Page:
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Netflix Adds 5.3 Million Subs, Stock at All-Time High

16 Oct, 2017 By: Erik Gruenwedel



Netflix Oct. 16 said it gained a ecord 5.3 million subscribers worldwide in the third quarter (ended Sept. 30), including 850,000 domestically and 4.45 million internationally — both tallies exceeding market expectations. The service ended the period with more than 104 million paid subs (109 million total). That compared with 83 million paid (86 million total) during the previous-year period. 

In the shareholder letter, CEO Reed Hastings and CFO David Wells said the SVOD pioneer was on track to top $11 billion in revenue in 2017. Netflix ended the period with a whopping $17 billion in streaming content obligations — up $2.6 billion from the previous-year period. The service plans to spend $7 billion to $8 billion on original content in 2018.

“Our future largely lies in exclusive original content that drives both excitement around Netflix and enormous viewing satisfaction for our global membership and its wide variety of tastes,” Hastings and Wells wrote.

The letter underscored third-party data indicating original scripted TV programming is declining across broadcast, premium and basic pay-TV, while increasing among SVOD services, including Amazon Prime Video and Hulu.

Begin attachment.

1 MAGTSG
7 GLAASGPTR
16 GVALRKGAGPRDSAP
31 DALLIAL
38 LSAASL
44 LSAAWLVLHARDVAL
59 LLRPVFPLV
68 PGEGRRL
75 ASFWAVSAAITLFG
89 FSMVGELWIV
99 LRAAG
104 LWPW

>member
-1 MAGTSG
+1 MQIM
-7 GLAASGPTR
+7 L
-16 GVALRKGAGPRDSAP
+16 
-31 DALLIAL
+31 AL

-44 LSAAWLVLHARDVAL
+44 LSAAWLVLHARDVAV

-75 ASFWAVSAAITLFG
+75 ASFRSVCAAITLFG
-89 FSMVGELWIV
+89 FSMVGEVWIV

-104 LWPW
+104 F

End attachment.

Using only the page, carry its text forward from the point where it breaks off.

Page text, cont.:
Meanwhile, Netflix has increased bundling efforts with pay-TV and ISPs in Europe, including SFR/Altice in France, Proximus in Belgium and T-Mobile in the United States.

“It’s an exciting period and both media and technology companies see the same big opportunity as we do. We have a good head start but our job is to improve Netflix as rapidly as possible to please our members by earning their viewing time and to stay ahead of the competition in the decades to come,” Hastings and Wells wrote.

Net income reached $130 million on revenue of $2.98 billion, compared with income of $52 million on revenue of $2.29 billion a year ago.

While most companies might panic reporting negative free cash flow of $465 million, the tally is actually an improvement from negative free cash flow of $506 million a year ago. The service is on track to generate upwards of $2.5 billion negative free cash flow this year.

Hastings and his team shrugged off the negative free cash as a cost of doing business, including growing content spending on original content.

“We pay for the titles before consumers enjoy the content, and the asset is amortized by estimated viewing over time. We anticipate financing our capital needs in the debt market as our after-tax cost of debt is lower than our cost of equity,” they wrote.

Netflix’s legacy by-mail disc rental service generated $63 million in contribution profit on revenue of $110 million. That compared to contribution profit of $68.7 million and revenue of $132.3 million a year ago. The service ended the period with 3.52 million subs, compared with 3.56 million a year ago.

The results sent share prices past the $200 for the first time. The stock closed Oct. 16 at a record $202.68 per share, with aftermarket trading sending them higher.

 


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